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Subprime mortgage legal woes hit Deutsche Bank’s bottom line

By Gina Chon
Published Last updated This article is more than 2 years old.

The numbers: Bad. Deutsche Bank’s net profit fell by 50% in the second quarter to €335 million ($444 million), partly due to high legal costs. Net revenues came in at €8.2 billion.

The takeaway: Shareholder lawsuits, some of which are related to the subprime mortgage crisis of 2008, increased expenses for the bank by €630 million. The bank now has €3 billion set aside to deal with legal costs, up from €2.4 billion last quarter. Deutsche Bank was also hurt by ups and downs in the stock market, unlike US banks, which benefited from market volatility that boosted trading revenue. The German firm said in a statement that “the current quarter performance was significantly impacted by an uncertain macroeconomic backdrop which resulted in elevated market volatility and a broad sell-off across asset classes towards the end of the quarter.”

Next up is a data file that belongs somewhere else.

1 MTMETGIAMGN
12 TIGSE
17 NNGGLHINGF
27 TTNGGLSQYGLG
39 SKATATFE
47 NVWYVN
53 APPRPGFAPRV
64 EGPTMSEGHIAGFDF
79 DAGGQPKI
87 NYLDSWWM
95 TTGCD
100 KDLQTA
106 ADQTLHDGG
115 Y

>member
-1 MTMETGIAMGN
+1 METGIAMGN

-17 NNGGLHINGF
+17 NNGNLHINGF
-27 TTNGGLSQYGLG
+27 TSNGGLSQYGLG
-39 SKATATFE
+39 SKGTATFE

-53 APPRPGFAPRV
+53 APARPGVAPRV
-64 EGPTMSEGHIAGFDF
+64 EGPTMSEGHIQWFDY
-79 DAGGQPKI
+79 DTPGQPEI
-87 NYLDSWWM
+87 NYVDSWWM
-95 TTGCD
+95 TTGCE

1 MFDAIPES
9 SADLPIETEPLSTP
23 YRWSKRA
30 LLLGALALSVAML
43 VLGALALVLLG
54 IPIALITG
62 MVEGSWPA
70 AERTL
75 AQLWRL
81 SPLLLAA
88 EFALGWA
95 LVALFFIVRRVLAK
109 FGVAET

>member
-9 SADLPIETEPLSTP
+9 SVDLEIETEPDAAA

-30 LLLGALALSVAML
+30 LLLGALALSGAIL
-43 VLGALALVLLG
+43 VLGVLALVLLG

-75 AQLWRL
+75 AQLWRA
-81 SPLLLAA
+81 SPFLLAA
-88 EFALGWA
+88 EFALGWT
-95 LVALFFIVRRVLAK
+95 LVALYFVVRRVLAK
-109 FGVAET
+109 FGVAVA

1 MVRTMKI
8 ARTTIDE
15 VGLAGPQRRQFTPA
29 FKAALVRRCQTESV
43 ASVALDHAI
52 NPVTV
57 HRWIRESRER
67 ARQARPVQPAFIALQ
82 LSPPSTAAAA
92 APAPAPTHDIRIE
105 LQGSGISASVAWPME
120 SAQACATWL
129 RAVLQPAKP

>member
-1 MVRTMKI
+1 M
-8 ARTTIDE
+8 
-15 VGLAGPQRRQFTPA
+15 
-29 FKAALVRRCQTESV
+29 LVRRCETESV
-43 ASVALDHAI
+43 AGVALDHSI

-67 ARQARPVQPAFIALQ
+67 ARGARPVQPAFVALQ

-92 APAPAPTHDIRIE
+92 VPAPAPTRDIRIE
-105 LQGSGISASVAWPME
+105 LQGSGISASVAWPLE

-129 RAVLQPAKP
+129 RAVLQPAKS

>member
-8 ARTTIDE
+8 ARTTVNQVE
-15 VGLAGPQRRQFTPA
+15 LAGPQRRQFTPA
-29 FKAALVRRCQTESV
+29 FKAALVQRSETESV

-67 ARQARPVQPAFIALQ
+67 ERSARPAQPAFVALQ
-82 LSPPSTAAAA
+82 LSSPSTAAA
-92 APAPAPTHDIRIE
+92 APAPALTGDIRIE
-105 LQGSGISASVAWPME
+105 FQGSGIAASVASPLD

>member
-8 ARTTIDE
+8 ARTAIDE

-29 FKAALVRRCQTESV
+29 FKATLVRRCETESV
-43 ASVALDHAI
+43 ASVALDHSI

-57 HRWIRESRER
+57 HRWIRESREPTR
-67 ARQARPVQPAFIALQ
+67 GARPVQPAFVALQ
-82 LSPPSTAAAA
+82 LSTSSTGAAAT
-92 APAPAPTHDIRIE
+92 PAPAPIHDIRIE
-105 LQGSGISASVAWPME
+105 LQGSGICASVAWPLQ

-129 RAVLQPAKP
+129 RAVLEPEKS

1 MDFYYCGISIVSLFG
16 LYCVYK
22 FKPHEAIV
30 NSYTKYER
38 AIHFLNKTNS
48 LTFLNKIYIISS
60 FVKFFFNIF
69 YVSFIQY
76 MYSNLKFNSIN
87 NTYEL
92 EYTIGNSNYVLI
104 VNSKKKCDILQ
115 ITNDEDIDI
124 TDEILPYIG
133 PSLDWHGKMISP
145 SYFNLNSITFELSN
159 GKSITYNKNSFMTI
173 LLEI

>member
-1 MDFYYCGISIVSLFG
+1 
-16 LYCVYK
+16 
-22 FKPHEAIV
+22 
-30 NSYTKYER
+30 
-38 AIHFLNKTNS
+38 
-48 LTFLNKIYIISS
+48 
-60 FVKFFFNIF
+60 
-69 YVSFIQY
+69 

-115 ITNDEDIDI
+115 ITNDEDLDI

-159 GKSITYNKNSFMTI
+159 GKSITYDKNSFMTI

What’s interesting: The good news is that the bank hit the capital ratio goal of 10%, which is necessary under the coming Basel III standards, earlier than expected. Last quarter the bank was at 8.8%. The bank had issued 90 million new shares in April to raise about €3 billion in capital. Its total assets shrank by about 6% to almost €2 trillion.

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